Bonarjee VV. Dickstein K. Novel drugs and current therapeutic approaches in the treatment of heart failure. Drugs. 1996;51(3):347-58.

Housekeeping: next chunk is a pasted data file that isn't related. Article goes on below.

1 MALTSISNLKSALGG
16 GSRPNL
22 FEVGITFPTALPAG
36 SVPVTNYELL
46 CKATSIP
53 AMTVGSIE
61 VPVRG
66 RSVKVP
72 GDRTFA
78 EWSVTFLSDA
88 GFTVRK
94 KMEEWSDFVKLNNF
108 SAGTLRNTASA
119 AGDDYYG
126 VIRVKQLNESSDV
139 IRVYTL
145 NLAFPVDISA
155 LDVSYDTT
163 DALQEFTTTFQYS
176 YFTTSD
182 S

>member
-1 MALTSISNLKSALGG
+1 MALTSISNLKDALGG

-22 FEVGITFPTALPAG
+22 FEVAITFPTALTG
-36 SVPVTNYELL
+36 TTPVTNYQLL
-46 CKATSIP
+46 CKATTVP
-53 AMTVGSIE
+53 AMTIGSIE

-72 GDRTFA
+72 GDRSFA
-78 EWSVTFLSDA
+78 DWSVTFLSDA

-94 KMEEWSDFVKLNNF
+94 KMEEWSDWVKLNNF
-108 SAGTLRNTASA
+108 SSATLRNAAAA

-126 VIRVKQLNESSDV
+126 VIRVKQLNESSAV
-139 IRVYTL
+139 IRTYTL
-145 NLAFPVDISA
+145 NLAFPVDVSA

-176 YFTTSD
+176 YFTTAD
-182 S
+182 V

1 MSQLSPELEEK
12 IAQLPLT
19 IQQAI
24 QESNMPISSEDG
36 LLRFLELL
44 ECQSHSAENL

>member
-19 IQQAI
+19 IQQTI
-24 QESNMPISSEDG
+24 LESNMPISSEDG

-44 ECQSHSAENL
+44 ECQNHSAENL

Treatment of heart failure attempts to reduce symptoms, increase functional capacity and prolong survival.  Optimal therapy usually requires a combination of several drugs.  At present, ACE inhibitors are the drugs of first choice, but must be combined with diuretics in symptomatic patients. Digitalis glycosides are still an important supplement to diuretics and ACE inhibitors. Specific angiotensin receptor antagonists such as losartan have an effect comparable with that of ACE inhibitors and may possess certain advantages because of their direct effect at the receptor level.  Extensive research has been conducted in the treatment of heart failure.  Newer direct acting vasodilators such as flosequinan and epoprostenol have demonstrated improved exercise tolerance but have an adverse effect on mortality.  Positive inotropic agents consisting of a heterogeneous group of drugs have been evaluated.  Although novel agents such as xamoterol, milrinone, pimobendan and vesnarinone have demonstrated improved haemodynamics and improved symptoms, they are not advisable at present due to increased mortality related to treatment or a high incidence of adverse events. beta-Blockers, used judiciously, may improve functional capacity as well as mortality and may be an important supplement to current conventional treatment.  The new generation of beta-blockers with vasodilating properties such as carvedilol and bucindolol appear promising.